Due to the Tier Three money, all of the Big 12 schools make different amounts from each other with the same amount of money sold. As you’d expect, due to their brands, Oklahoma, Texas and Kansas make the most, while Baylor and TCU, with their smaller fan bases, make the least. Adding it all up, however, and every school will be making more than $30 million this next year and should be closer to $32-$33 million.
As discussed in those earlier articles, the Big 12 opened up the expansion talk to try and gain the money in the pro rata clause. All of that flows into the conference, who can then split it however they like. If they made $50 million more for adding two AAC teams, they could pay those AAC teams $10 million each and give every current Big 12 member a $3.75 million raise and call it a day. The Networks would have to pay a lot more for those two teams, however, and once that pro rata clause was done it isn’t known if those schools would provide any more benefit. Schools like Texas and Oklahoma provide the lion’s share of the value in the contract and there were no teams of that caliber moving. Even Missouri joining the SEC was just valued at “revenue neutral”. Due to this the networks are likely going to concede to a boost to revenues in order to remove that clause from the Big 12’s deal for good. The question then becomes, how much is that worth?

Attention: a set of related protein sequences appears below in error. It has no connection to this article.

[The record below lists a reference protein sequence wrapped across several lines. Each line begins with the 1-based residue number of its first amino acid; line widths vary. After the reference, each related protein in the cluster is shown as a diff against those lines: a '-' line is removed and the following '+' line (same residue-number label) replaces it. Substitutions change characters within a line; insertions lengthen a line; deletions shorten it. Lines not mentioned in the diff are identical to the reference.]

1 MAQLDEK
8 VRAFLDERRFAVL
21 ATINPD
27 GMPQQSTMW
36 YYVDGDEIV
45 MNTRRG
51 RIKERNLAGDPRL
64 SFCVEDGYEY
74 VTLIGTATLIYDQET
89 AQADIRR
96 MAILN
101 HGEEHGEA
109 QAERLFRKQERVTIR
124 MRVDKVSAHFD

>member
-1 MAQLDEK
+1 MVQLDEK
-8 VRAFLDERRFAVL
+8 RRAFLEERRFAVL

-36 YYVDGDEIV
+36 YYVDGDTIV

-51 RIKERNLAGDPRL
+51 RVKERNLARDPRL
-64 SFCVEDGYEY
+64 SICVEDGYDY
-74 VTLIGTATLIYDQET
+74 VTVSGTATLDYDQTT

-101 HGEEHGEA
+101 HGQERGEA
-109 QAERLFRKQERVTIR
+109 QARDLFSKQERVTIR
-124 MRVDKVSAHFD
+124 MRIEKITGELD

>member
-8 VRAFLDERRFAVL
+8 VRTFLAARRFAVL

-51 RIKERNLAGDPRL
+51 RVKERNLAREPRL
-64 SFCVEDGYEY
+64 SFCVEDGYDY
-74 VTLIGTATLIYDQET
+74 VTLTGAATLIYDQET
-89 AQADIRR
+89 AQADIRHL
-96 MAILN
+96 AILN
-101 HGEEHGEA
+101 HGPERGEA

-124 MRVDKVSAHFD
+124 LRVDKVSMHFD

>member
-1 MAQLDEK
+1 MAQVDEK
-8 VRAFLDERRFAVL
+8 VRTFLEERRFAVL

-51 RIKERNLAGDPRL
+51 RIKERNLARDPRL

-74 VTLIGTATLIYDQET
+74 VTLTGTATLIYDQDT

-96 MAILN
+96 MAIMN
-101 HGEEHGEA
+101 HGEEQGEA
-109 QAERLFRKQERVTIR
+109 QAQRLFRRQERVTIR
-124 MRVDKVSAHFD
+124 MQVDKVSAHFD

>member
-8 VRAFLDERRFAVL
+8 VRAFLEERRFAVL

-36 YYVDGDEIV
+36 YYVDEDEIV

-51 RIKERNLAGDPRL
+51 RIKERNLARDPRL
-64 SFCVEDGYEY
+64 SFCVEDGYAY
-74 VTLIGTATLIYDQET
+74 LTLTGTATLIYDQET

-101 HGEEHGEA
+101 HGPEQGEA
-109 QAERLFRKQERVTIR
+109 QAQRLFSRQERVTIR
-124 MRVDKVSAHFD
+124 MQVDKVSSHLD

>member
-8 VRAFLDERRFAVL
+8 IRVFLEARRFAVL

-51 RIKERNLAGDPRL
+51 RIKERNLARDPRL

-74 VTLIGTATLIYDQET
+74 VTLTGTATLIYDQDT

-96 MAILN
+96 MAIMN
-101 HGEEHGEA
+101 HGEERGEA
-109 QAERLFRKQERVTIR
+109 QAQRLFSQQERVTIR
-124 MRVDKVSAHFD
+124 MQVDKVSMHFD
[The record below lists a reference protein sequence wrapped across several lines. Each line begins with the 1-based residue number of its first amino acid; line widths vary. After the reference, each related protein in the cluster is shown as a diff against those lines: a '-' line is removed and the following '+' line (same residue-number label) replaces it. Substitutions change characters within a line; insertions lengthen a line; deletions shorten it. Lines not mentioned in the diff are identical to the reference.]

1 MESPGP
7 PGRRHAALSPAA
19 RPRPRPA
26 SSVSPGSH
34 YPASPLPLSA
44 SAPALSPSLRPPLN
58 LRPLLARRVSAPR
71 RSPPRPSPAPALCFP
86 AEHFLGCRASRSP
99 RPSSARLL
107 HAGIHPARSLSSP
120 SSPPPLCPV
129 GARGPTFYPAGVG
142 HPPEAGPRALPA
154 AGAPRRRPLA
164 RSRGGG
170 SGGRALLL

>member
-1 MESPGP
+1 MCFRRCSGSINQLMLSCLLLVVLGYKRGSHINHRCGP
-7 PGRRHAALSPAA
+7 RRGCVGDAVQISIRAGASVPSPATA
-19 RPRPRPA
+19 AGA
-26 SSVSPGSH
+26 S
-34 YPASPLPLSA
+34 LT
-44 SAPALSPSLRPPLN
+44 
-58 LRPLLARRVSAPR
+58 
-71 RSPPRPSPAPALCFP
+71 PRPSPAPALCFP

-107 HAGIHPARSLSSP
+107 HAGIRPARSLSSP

At most it would be an even payout. If the conference was pro rating at $25 million per team, the max would be $50 million for 12 teams or $100 million for 14. Fourteen seems a bit of a stretch so I capped the ceiling at $50 million. The Big 12 is also not wanting to make enemies of their partners, so it likely won’t be the cap, I’d guess somewhere closer to $35-40 million. I like to be conservative, so for this exercise I took it down even further to $25 million. With that, our chart above changes to the one below in 2017 with this pro rata negotiation and the introduction of a championship game:
This additional revenue, without adding any other teams, drives each team in the Big 12 up to around $40 million a year and Texas is closer to $50 million a year. If you wonder why Texas doesn’t show a lot of desire to move conferences, outside being able to play all the Texas teams in all the sports, there’s your answer. No conference would allow them to monetize their inventory in that way or for that value. Alabama has to share its value with the SEC. Texas shares most of its value, but keeps all of it where Alabama doesn’t for the SEC Network.